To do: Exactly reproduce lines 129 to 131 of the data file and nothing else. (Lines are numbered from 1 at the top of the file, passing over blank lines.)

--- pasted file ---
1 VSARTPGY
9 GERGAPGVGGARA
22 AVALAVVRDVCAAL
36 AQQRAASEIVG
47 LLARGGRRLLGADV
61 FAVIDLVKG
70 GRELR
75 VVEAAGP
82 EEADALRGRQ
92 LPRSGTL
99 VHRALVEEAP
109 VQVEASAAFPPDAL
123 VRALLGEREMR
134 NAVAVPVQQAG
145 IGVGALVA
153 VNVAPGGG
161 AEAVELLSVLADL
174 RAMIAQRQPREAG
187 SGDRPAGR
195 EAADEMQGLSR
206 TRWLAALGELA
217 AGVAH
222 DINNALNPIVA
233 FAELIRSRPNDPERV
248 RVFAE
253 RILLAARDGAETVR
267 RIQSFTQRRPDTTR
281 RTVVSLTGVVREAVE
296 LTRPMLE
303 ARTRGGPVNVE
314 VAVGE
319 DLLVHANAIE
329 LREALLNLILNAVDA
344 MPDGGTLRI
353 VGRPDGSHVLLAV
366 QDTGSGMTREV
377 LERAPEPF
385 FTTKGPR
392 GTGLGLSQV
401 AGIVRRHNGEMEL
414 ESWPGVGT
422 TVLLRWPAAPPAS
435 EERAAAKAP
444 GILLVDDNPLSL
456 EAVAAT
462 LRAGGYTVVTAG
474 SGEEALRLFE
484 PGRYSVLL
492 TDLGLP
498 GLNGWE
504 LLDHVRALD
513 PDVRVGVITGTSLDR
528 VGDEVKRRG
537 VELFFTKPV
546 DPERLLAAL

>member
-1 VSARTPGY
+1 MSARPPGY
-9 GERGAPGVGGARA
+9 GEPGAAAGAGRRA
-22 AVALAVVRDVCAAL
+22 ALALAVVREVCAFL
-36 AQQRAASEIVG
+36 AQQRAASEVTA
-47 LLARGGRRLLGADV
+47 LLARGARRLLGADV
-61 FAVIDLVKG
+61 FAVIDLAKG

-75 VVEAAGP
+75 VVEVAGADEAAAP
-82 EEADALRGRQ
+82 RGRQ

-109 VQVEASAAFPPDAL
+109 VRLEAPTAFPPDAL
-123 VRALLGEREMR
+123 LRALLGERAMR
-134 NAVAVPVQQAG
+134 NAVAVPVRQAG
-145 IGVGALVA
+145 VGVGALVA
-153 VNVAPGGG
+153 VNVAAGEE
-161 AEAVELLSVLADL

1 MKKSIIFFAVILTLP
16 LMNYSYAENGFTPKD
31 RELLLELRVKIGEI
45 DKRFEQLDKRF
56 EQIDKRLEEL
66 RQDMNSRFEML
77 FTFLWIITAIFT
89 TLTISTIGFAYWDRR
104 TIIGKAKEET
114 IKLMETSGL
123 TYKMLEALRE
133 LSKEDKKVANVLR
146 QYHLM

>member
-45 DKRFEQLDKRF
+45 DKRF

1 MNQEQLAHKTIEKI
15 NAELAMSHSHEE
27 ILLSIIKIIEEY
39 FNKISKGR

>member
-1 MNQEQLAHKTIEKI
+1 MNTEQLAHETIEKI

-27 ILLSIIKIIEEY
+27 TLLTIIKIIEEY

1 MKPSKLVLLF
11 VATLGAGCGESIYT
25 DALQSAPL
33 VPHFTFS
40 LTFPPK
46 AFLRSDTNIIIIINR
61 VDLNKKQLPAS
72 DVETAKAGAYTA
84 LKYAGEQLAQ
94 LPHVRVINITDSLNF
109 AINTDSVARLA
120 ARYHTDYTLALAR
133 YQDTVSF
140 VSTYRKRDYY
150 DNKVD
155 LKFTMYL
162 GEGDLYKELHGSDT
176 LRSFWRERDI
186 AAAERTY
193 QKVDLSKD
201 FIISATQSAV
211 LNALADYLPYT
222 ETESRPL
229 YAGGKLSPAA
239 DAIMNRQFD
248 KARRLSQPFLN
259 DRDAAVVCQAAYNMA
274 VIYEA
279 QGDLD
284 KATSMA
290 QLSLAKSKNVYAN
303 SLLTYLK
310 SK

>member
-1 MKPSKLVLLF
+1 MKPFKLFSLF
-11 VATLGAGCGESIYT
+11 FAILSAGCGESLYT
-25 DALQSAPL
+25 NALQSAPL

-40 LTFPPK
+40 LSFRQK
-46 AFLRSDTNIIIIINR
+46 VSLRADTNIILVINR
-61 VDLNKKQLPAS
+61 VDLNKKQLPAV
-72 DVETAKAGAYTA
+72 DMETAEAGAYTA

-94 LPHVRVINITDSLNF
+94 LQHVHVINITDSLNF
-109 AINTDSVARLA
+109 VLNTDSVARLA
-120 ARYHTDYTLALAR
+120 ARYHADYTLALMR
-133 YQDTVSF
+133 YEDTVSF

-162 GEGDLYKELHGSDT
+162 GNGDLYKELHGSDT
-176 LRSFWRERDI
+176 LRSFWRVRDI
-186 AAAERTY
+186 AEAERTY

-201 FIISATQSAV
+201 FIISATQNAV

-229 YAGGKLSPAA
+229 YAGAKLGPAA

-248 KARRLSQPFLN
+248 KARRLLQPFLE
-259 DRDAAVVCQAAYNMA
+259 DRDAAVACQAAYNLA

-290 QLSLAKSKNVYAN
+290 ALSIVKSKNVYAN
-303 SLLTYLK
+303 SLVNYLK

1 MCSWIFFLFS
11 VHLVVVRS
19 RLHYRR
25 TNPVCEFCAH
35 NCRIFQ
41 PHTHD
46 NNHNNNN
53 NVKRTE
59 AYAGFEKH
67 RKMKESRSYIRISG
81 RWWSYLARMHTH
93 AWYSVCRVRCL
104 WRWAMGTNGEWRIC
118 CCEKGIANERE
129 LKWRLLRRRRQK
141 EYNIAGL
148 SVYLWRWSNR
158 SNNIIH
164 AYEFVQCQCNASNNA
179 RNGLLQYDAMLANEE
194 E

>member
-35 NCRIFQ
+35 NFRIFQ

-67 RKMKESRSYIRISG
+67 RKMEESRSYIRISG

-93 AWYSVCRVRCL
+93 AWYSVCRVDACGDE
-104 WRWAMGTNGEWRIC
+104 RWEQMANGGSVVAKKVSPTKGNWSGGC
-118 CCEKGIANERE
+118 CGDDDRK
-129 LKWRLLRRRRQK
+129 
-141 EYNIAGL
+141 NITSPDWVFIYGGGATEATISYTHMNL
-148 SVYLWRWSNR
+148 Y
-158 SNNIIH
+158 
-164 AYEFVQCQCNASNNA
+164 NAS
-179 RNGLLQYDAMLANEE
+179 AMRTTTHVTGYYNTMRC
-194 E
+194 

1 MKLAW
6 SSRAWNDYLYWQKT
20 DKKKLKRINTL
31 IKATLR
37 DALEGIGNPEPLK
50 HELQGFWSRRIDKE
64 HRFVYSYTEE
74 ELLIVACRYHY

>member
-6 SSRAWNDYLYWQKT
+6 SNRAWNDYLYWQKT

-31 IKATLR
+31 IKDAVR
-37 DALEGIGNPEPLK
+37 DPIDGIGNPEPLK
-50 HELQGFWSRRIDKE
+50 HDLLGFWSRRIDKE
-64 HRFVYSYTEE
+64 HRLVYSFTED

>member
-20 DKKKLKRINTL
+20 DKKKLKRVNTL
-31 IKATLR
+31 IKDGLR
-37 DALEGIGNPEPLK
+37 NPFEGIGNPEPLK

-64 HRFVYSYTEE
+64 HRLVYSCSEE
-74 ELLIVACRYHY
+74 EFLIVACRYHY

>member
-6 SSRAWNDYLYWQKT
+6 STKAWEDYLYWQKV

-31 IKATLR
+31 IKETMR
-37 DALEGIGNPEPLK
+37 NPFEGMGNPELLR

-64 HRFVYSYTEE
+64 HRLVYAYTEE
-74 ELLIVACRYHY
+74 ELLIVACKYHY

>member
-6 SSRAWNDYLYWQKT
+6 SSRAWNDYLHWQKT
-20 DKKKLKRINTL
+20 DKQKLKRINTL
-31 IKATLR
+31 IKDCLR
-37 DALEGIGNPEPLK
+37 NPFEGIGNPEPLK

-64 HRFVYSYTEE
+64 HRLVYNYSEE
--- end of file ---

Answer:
201 FIISATQSAV
211 LNALADYLPYT
222 ETESRPL